3. I, too, am nervous about entering the “real world” about all of this digital media knowledge. I can say, however, that I do know a few people that go to other journalism schools and have not had nearly the online work we have and I’m only a sophomore. I’m confident that Drake will keep up with most of the digital media, but if not, I’m with Megan. I hope my future employer expects me to learn as I go, not just know it by the time I get there.

  4. Emily - Drake University

    I agree that there are differences between print and digital publications. I think that means that we should approach writing them differently as well and that is another thing we have to learn.
    Like Megan said, Drake does a really good job updating the curriculum to fit the new journalism trends. This can be seen with how professors integrate Twitter into their classes. My concern, and I’m clearly not the only one, is that there is so much that is always changing and we will all have to keep up with it whereas now if we keep up with it, it’s because we want to. Regardless of what kind of student you are, there is a difference between, say, writing a blog because you are assigned to and writing a blog because you choose to.

  5. I agree with all of you – we need to be tuned in to new technologies as well as willing to try them out. I am a grandma when it comes to social media, i.e. I try to limit my use because my Facebook, Twitter and Tumblr time cuts into my study time. I’m hesitant to try new things because I don’t need another social media addiction.

    However, I try to keep up on the new trends because I don’t want to get left behind in the future. We definitely need to emphasize how versatile we are and that we can be flexible in the field: we are no longer just writers or photographers, but instead we’re this new hybrid of the two.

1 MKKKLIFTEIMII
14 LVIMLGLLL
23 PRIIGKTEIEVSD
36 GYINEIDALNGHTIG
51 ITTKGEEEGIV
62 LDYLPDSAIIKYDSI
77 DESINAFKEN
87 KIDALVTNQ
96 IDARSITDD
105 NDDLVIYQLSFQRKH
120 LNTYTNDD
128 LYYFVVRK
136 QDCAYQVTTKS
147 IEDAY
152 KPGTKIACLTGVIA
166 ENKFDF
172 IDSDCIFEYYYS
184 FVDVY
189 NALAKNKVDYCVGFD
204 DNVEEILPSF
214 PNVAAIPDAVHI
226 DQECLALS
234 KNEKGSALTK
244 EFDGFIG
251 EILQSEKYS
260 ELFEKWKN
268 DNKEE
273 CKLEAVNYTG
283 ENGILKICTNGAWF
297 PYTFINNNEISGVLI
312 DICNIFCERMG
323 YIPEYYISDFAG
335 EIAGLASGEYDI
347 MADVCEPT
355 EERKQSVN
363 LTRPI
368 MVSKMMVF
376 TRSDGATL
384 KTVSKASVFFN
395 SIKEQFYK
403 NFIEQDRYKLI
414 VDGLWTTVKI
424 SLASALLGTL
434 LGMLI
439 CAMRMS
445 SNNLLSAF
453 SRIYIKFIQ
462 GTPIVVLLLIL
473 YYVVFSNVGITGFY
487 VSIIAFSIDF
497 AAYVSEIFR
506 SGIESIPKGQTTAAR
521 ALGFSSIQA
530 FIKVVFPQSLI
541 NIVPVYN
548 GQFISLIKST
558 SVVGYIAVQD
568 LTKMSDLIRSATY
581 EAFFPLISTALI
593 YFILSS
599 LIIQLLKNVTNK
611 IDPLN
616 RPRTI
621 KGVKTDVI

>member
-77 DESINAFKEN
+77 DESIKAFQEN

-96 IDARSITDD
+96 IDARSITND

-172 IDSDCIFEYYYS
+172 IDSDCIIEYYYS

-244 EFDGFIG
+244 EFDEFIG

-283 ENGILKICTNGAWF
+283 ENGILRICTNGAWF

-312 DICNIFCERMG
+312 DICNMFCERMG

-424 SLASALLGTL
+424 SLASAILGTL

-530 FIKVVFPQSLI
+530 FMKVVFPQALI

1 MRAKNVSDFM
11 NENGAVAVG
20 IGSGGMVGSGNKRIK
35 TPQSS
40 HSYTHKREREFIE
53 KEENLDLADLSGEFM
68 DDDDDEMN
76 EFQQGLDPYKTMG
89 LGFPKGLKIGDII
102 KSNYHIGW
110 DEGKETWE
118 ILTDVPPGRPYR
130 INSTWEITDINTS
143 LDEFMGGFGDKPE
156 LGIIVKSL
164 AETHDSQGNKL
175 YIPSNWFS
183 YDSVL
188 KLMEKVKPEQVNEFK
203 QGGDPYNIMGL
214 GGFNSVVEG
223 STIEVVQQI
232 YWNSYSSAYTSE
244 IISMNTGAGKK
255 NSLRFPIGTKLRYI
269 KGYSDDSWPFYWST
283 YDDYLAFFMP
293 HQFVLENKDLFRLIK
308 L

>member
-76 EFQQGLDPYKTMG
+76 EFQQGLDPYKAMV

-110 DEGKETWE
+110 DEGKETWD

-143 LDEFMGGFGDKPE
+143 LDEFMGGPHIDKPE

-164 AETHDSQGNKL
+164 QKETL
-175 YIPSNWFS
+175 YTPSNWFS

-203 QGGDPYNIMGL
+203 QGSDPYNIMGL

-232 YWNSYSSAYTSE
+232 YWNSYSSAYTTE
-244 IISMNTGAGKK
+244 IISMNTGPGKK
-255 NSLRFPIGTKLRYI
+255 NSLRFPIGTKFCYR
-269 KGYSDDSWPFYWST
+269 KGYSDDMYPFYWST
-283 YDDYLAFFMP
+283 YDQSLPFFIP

6. Everytime an adult asks me what my major is, I tell them Magazine-Journalism. And almost everytime I get the question “Do you have to learn every that magazines do online too?”
    It’s true though, the internet is also changing, and so is technology. Companies are always trying to find the new best thing for consumers to have…so that means we as future journalist need to keep up with the times and learn what we can while we are in school.
    I know it is valuable to keep learning and learning, but I’m sure I’m not the only college student who thinks “we can’t learn everything”.
    I know we can’t know every bit and piece of information that is out there, but I think it is in all of our best interest to learn what we can. This will only make our jobs easier in the future, not mention (hopefully) it will be easier to find a job? Maybe…

  7. During our profile assignment for J91, the graduate that I was assigned to said being able to learn quickly was a big requirement in the journalism field. She also said that it’s important to get a job right out of college because your skills will be outdated within two years. Scary stuff. I’m currently working at Meredith, and I realize that she was right but also that it’s not as scary as I thought. I’m compiling old magazines on a CD for Meredith to sell so I have to work solely on the computer. I’ve always been surrounded by technophiles so it’s easy for me to figure things out on my own if need be. But even if I hadn’t grown up around an electrical/computer engineer and a computer science major, I think I would have been able to learn about all of the required technology. Most if not all of my peers seem to know their way around a computer and how to execute an action by logic alone. So I believe our generation would be the best candidates to use multiple media for publishing. Whether we learn it in school or on the job, I believe we can do it all.